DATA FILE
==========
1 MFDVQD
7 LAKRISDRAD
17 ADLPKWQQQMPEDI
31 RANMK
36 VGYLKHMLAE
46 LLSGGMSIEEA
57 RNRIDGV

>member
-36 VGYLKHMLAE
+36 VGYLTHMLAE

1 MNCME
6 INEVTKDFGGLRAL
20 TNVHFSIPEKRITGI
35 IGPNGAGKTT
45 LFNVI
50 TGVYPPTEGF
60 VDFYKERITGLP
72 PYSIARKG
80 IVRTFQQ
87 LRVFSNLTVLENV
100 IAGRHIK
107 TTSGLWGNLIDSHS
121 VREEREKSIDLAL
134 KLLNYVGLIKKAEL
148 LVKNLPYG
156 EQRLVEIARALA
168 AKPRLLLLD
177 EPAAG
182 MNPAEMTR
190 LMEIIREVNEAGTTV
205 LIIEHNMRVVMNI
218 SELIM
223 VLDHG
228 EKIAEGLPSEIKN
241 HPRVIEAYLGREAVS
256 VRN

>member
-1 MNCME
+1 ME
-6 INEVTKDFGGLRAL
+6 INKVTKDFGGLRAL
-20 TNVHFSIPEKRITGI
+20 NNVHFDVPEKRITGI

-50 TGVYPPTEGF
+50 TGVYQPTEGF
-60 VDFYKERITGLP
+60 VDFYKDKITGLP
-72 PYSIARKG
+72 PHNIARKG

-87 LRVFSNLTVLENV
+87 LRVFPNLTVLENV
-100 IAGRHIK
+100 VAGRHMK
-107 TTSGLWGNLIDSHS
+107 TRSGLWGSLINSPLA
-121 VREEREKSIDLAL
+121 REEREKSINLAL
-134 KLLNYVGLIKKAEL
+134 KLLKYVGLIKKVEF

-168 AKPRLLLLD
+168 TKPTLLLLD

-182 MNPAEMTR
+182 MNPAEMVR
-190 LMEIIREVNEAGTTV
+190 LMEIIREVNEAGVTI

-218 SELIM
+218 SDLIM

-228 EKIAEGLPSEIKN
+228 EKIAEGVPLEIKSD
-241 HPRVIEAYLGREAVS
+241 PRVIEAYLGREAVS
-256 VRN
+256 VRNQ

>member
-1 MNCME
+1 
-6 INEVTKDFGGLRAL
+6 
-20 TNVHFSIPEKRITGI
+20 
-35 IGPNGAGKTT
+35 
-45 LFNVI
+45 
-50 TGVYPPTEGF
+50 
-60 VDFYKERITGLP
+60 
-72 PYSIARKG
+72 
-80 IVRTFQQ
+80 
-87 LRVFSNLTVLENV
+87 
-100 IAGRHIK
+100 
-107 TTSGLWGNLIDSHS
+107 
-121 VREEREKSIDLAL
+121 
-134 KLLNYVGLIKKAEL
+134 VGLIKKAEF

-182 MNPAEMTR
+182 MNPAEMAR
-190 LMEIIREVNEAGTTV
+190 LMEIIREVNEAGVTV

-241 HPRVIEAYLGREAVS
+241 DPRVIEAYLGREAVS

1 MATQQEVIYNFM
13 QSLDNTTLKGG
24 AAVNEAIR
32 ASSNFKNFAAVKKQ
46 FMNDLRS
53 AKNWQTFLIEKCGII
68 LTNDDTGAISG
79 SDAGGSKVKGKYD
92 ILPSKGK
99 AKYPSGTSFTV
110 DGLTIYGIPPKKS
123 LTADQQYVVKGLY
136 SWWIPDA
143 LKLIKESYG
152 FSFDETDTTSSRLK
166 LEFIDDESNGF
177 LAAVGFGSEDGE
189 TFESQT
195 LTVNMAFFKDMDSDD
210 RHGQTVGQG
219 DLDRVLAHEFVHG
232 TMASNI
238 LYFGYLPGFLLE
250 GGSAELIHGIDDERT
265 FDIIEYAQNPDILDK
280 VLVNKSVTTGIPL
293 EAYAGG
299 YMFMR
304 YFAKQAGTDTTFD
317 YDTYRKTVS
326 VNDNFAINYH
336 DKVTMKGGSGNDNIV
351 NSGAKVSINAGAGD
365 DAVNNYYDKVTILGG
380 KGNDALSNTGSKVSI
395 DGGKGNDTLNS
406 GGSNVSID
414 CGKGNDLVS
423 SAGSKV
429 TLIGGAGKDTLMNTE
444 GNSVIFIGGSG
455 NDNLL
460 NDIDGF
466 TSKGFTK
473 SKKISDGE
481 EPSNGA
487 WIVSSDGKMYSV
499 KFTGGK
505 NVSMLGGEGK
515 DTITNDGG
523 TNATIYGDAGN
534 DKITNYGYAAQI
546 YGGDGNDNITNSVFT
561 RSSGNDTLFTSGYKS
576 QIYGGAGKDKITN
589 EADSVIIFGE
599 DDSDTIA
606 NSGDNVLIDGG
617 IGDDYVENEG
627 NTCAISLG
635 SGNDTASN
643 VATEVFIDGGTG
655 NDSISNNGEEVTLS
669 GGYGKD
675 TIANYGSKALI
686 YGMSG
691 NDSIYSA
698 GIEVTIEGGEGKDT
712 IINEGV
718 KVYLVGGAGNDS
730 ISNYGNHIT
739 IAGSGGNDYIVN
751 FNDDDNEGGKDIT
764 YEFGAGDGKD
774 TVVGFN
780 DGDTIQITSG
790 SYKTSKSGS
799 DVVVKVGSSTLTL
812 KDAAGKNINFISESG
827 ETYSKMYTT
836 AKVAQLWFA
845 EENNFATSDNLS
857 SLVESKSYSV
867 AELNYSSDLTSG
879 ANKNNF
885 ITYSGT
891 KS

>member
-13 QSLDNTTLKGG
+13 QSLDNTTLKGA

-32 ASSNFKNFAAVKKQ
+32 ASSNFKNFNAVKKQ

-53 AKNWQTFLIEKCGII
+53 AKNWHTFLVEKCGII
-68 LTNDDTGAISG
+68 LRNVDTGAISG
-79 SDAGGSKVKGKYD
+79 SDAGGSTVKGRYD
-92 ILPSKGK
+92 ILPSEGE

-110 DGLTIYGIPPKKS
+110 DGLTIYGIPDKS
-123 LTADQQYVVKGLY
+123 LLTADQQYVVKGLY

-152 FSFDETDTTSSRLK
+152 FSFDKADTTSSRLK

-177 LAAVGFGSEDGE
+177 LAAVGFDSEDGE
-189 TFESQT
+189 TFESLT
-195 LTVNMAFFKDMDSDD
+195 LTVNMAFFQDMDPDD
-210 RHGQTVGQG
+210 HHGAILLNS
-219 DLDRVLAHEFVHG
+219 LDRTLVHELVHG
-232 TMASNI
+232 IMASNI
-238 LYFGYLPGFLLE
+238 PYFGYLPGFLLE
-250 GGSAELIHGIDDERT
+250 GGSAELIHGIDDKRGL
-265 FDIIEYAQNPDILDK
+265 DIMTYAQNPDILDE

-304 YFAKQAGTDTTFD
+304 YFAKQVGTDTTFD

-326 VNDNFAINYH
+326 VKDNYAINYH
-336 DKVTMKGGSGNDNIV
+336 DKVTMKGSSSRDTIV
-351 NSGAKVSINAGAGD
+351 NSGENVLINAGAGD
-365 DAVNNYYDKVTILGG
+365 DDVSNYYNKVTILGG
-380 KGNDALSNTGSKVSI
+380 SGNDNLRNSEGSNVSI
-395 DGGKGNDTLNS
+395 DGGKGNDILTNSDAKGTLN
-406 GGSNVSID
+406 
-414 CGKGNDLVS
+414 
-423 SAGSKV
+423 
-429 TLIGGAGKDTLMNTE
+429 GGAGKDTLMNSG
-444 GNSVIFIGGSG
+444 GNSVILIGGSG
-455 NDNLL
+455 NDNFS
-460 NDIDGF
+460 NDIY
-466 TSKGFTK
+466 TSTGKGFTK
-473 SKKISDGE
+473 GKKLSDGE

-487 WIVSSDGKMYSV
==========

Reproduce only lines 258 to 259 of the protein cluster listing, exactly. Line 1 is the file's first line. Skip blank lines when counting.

+455 NDNFS
-460 NDIDGF